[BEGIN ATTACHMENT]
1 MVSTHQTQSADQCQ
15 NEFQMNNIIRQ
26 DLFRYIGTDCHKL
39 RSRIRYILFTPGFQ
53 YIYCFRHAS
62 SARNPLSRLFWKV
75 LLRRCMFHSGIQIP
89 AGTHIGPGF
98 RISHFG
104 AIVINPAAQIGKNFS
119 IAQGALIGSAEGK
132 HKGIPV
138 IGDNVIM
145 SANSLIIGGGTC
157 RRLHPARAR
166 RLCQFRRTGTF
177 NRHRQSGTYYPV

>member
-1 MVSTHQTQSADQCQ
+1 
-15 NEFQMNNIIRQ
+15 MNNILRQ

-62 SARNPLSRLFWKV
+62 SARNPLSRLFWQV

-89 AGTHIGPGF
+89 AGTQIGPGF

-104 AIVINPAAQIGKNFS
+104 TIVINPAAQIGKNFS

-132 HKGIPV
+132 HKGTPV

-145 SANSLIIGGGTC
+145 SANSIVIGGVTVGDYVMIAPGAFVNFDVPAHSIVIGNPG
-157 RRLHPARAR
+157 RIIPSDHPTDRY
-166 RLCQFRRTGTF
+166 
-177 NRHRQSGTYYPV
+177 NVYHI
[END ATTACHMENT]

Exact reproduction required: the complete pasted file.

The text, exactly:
1 MVSTHQTQSADQCQ
15 NEFQMNNIIRQ
26 DLFRYIGTDCHKL
39 RSRIRYILFTPGFQ
53 YIYCFRHAS
62 SARNPLSRLFWKV
75 LLRRCMFHSGIQIP
89 AGTHIGPGF
98 RISHFG
104 AIVINPAAQIGKNFS
119 IAQGALIGSAEGK
132 HKGIPV
138 IGDNVIM
145 SANSLIIGGGTC
157 RRLHPARAR
166 RLCQFRRTGTF
177 NRHRQSGTYYPV

>member
-1 MVSTHQTQSADQCQ
+1 
-15 NEFQMNNIIRQ
+15 MNNILRQ

-62 SARNPLSRLFWKV
+62 SARNPLSRLFWQV

-89 AGTHIGPGF
+89 AGTQIGPGF

-104 AIVINPAAQIGKNFS
+104 TIVINPAAQIGKNFS

-132 HKGIPV
+132 HKGTPV

-145 SANSLIIGGGTC
+145 SANSIVIGGVTVGDYVMIAPGAFVNFDVPAHSIVIGNPG
-157 RRLHPARAR
+157 RIIPSDHPTDRY
-166 RLCQFRRTGTF
+166 
-177 NRHRQSGTYYPV
+177 NVYHI